Yes, absolutely! I would probably use about 1 tablespoon in this bread.
Can I use salted butter? If I use it, do I just omit the salt entirely or reduce it ?
I would just reduce the salt down to 3/4 teaspoon.
Hi, thank you for all the beautiful recipes. I am trying to bake this Irish Soda bread. Can I use self raising flour? If I can, what’s the portion and do I still have to add the baking soda to the dough.
Self-rising flour has baking powder and salt in it, I would suggest sticking with all-purpose flour for this recipe.
Can I use whole wheat flour for this recipe? Would like to know the nutritional values of this recipe. Thanks
You can use half whole wheat and half all-purpose flour. I’m not sure about the nutritional information either, but you can plug the ingredients into an online app or website to get an estimate.
I always come to your website for recipes first and they never disappoint, Danielle! Thanks so much for this recipe. I only had salted butter but I reduced the salt by half and it turned out great. Baked for 55 mins. Family loved it. 🙂
Thank you, Mira! So glad to hear that everyone loved the Irish soda bread!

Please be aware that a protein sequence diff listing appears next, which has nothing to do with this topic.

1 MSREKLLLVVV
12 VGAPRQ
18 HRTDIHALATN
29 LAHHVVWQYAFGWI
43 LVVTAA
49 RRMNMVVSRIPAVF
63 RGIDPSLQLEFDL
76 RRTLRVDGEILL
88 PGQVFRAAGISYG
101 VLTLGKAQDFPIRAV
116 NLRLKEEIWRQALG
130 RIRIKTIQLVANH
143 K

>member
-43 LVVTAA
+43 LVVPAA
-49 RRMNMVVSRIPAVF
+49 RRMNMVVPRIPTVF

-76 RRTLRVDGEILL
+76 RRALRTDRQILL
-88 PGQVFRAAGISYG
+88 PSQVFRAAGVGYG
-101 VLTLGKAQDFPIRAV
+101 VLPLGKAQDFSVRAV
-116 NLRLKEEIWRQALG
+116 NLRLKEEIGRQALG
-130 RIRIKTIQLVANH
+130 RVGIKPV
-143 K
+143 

If I want to make 2 smaller loaves, by how much should I decrease the baking time?
I’m not sure exactly how long it would take if you make two loaves. I would check them at 20 minutes and see how they look. Once they’re done, the tops will be browned and a toothpick inserted into the center will come out clean.
I really like this recipe but the dough always spreads so much that it’s hard to keep it to 7 inches. I’m baking one now and the dough spreader even more in the oven. It almost looks like a flat round cake. Can you help explain what I can do to avoid this next time?
Hi, Mel! Are you making any adjustments to the recipe and using cold butter? Are you also adding more a little more flour until it’s easier to work with?
I followed the recipe as is. I used cold butter. But, used eggs and buttermilk at room temperature which I usually do anytime I bake. Should these items be cold, as well?
I did add extra flour just so the dough didn’t stick to my hands or the surface I was using. I tried to make a mound of dough 7 inches wide but the dough kept spreading.
Also, I just want to add that the bread was very yummy even though it flattened out. It kind of looked like biscotti when I sliced it. I just wish I could get it to be more like a round loaf. Thanks for your help!
I typically do use cold buttermilk and a cold egg, just to help keep the butter in the dough cold. If you are adding extra flour, try reducing the buttermilk by 1/4 cup and adding an extra tablespoon or two if needed. Less buttermilk may help the dough spread less and make it easier to work with. If you have a dutch oven, you could try baking it in that so it holds its shape better too. I hope that helps!
That makes sense for the eggs and buttermilk to be cold, too. Will definitely try that next time, as well as reducing the buttermilk just a bit. Will try it again because this is an awesome recipe and we love it…even though it looks like biscotti. Lol.
Thanks for taking the time to get back yo me!